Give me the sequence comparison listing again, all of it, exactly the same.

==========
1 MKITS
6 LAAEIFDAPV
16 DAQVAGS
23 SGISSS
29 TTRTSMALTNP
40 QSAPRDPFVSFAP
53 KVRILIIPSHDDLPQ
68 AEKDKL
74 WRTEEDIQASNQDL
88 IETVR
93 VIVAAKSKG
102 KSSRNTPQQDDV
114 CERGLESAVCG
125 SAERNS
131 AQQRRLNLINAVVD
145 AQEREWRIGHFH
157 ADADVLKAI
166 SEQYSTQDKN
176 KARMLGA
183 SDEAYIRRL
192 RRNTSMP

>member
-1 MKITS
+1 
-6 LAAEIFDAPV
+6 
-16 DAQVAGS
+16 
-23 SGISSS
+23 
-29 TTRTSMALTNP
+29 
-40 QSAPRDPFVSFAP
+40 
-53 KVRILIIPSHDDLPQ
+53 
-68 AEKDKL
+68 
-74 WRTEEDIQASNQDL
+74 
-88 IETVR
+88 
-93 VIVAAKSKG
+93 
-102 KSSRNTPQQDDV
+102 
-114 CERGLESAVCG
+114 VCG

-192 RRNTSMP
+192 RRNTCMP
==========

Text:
1 MKITS
6 LAAEIFDAPV
16 DAQVAGS
23 SGISSS
29 TTRTSMALTNP
40 QSAPRDPFVSFAP
53 KVRILIIPSHDDLPQ
68 AEKDKL
74 WRTEEDIQASNQDL
88 IETVR
93 VIVAAKSKG
102 KSSRNTPQQDDV
114 CERGLESAVCG
125 SAERNS
131 AQQRRLNLINAVVD
145 AQEREWRIGHFH
157 ADADVLKAI
166 SEQYSTQDKN
176 KARMLGA
183 SDEAYIRRL
192 RRNTSMP

>member
-1 MKITS
+1 
-6 LAAEIFDAPV
+6 
-16 DAQVAGS
+16 
-23 SGISSS
+23 
-29 TTRTSMALTNP
+29 
-40 QSAPRDPFVSFAP
+40 
-53 KVRILIIPSHDDLPQ
+53 
-68 AEKDKL
+68 
-74 WRTEEDIQASNQDL
+74 
-88 IETVR
+88 
-93 VIVAAKSKG
+93 
-102 KSSRNTPQQDDV
+102 
-114 CERGLESAVCG
+114 VCG

-192 RRNTSMP
+192 RRNTCMP